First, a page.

February 17, 2015


Your Brain Is Primed To Reach False Conclusions (CHRISTIE ASCHWANDEN, 2/17/15, 538)

Paul Offit likes to tell a story about how his wife, pediatrician Bonnie Offit, was about to give a child a vaccination when the kid was struck by a seizure. Had she given the injection a minute sooner, Paul Offit says, it would surely have appeared as though the vaccine had caused the seizure and probably no study in the world would have convinced the parent otherwise. (The Offits have such studies at the ready -- Paul is the director of the Vaccine Education Center at the Children's Hospital of Philadelphia and author of "Deadly Choices: How the Anti-Vaccine Movement Threatens Us All.") Indeed, famous anti-vaxxer Jenny McCarthy has said her son's autism and seizures are linked to "so many shots" because vaccinations preceded his symptoms.

But, as Offit's story suggests, the fact that a child became sick after a vaccine is not strong evidence that the immunization was to blame. Psychologists have a name for the cognitive bias that makes us prone to assigning a causal relationship to two events simply because they happened one after the other: the "illusion of causality." A study recently published in the British Journal of Psychology investigates how this illusion influences the way we process new information. Its finding: Causal illusions don't just cement erroneous ideas in the mind; they can also prevent new information from correcting them. [...]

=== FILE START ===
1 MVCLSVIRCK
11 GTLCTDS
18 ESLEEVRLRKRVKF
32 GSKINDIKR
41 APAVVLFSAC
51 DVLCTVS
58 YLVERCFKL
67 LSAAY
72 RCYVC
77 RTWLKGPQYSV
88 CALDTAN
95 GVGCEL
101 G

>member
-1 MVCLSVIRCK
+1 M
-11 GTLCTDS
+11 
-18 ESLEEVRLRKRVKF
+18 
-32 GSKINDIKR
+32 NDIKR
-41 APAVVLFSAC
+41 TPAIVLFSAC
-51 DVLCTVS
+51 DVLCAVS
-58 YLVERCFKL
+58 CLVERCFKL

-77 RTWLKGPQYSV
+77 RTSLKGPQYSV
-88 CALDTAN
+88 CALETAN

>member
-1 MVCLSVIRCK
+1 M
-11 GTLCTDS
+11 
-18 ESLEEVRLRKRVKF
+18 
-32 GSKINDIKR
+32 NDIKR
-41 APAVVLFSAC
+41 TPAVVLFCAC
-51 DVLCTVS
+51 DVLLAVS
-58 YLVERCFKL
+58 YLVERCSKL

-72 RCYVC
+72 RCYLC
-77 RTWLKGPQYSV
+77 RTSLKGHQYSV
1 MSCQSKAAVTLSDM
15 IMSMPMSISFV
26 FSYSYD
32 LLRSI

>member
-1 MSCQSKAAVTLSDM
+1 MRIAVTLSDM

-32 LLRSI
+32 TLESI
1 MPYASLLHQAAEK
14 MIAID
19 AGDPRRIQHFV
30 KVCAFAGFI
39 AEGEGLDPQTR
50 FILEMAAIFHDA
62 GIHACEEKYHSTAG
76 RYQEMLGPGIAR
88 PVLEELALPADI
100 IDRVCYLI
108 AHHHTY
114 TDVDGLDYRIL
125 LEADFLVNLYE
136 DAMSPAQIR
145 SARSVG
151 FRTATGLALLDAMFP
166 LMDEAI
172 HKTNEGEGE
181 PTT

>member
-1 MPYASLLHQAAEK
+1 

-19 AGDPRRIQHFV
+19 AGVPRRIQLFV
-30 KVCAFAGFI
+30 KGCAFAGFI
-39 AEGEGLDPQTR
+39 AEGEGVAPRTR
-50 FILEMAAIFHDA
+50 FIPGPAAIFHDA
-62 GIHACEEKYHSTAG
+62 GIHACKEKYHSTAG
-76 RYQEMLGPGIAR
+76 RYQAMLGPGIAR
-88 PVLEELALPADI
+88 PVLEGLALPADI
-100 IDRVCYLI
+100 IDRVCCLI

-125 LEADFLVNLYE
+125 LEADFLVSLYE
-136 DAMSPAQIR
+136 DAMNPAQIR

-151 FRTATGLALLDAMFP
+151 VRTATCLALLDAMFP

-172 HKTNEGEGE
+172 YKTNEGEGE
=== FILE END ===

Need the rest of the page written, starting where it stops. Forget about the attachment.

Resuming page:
Many psychological studies have shown promising improvements in belief accuracy when it involves matters that participants don't care about, Nyhan told me. "But the lesson of controversial political, health and science issues is that people don't apply their critical-thinking skills in the same way when they have a preference for who's right." Studies by law professor Dan Kahan at Yale show that even highly numerate people are prone to cognitive traps when the data contradicts the conclusion most congenial to their political values.

So where does this leave us? With a lot of evidence that erroneous beliefs aren't easily overturned, and when they're tinged with emotion, forget about it. 

Posted by at February 17, 2015 4:11 PM

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